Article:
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Photo by Markus Spiske on Unsplash

From 2008 to 2010, I didn’t think anything was different or challenging from my post-college life (except for the fact that my husband and I owed the IRS more taxes than we had in the bank and therefore, we had to survive on a $30 per week grocery budget while we drove our used 8-year-old car as little as possible so that we can pay the bills AND the IRS back). I thought that was just the life that we were given, thus nothing out was of the ordinary. I didn’t pay attention to the news; thus, I didn’t realize the crash had such a fundamental effect on so many people.

Upon reflection, I realize that it was quite extraordinary that my husband and I managed it all. It’s extraordinary how we didn’t move back in with our parents, how we didn’t rely on charity (even though we could have), how we didn’t default on our loans, how we managed to come out of it alive and kicking.

After listening to the Hidden Brain episode, it brought me back to the early days of the crash and several years after that. After being laid off from a really nice job at a good company, I fell into a sinkhole of uncertainty and low self-esteem. I was more confused than ever, so I obtained jobs without much thought to the pay or the culture (because, let’s face it—back then there weren’t that many jobs to be had, so you couldn’t be picky even if you wanted).

I landed in a position that was so low paying with such a toxic culture that I came home crying every day. The job only lasted a year. Then, for the next four years, I worked in the financial services industry—first at a bank, then at a credit union. By 2012, things were starting to rebound a bit, and yet, I didn’t feel that I was making any progress.

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Photo by Chris Li on Unsplash

I had been there for a year and a half when a great position opened up in their accounting department (this mind you, was a small credit union with roughly 115 employees, and therefore, opportunities like that didn’t open up very often). By then, I was pregnant with my first child, and had already been rejected for another position prior in their call center. Because I didn’t want to face another rejection, I decided not to apply for the position.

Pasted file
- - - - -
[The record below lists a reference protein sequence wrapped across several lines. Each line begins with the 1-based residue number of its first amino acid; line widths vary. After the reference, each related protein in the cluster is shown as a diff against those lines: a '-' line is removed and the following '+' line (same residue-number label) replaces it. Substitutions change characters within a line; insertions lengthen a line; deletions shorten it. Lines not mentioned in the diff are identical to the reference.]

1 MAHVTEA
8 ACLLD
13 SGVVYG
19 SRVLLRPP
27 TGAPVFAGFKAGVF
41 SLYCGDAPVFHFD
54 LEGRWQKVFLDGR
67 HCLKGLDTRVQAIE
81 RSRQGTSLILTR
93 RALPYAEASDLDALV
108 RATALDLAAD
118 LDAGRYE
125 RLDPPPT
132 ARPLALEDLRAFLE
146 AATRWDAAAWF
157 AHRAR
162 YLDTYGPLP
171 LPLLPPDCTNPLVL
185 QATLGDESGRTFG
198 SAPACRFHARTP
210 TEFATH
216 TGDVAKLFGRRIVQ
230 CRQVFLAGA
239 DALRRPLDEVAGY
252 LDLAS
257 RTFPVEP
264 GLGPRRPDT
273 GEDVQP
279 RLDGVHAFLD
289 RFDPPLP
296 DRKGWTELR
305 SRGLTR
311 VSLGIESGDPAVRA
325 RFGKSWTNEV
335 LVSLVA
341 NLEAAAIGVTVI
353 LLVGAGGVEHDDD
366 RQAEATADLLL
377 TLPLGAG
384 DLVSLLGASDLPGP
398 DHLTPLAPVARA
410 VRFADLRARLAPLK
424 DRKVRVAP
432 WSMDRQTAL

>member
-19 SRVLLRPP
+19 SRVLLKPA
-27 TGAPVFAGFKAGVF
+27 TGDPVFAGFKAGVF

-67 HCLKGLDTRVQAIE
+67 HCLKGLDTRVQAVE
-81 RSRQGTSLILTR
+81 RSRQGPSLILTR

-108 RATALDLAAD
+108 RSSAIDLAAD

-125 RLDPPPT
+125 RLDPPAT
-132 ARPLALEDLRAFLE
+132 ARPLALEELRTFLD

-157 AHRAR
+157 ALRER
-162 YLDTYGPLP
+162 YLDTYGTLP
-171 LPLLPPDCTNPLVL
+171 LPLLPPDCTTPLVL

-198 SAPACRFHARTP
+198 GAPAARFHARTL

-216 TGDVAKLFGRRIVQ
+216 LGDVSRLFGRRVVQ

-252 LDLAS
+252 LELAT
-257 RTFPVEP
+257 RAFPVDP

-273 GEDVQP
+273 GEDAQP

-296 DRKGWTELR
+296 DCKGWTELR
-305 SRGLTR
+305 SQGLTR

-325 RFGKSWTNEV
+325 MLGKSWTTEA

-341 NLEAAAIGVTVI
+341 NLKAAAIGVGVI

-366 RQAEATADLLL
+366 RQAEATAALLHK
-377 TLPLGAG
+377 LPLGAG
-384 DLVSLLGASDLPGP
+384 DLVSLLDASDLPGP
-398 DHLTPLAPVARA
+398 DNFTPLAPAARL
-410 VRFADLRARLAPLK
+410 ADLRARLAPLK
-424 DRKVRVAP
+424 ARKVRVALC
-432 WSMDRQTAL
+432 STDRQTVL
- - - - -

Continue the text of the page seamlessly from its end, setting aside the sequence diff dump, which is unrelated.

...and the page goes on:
The person who got the job was a fellow teller named Bri. Much to her surprise and mine, she got the position with no prior experience. In fact, she graduated with a degree in communications. But after knowing her for several years by that point, I knew how organized and consistent she was — two traits that would make a good accountant.

I remember talking to her after she got the news. I told her how happy I was that she got the job, and that the main reason why I didn’t apply was because I was five months pregnant, and that I would only be trained for a few months before going on maternity leave. She knew that I was taking some accounting courses and was looking for a new avenue to pursue. Bri told me that I should’ve applied, and I said I didn’t feel right competing with her. Now looking back on it, I knew how foolish that was. Pregnancy, after all, is a protected class, and they couldn’t discriminate based on that fact alone.

This is just an example of the many opportunities passed over the years, simply because I didn’t want to experience failure. Little did I know that failure only serves to bring people back up again. I truly felt like my twenties was spent fluttering my hand in the wind, with no sense of direction whatsoever, and no way of figuring it out, all because I graduated during the recession, got laid off, and didn’t get any (financial) help from anybody. I felt myself partly to blame because I wasn’t prepared enough for the recession. Now that I think about it, I think, “How can you possibly prepare for a major financial meltdown?” There is no business school or college course that talks about these kinds of things and how to prepare for them.

Now, looking back ten years ago, I feel exactly what the Hidden Brain podcast said–a sense of nostalgia marked by sadness but also with a certain level of triumph. I feel that many of us, regardless of what generation we were born into, will enter our thirties with more wisdom than we had in our twenties. Our experiences are influenced by the economic changes of our generation, and I feel that because I was amongst many of those who came of age during the recession that it only made me more resilient and aware of life’s volatility. I realized that I needed to move on—that blame and bitterness about the situation wasn’t going to change it. The fact of the matter is—I survived it, and thus it will go into my memory  as a story I can tell to my children.

 

The most distressed profession in America, according to NYT & Time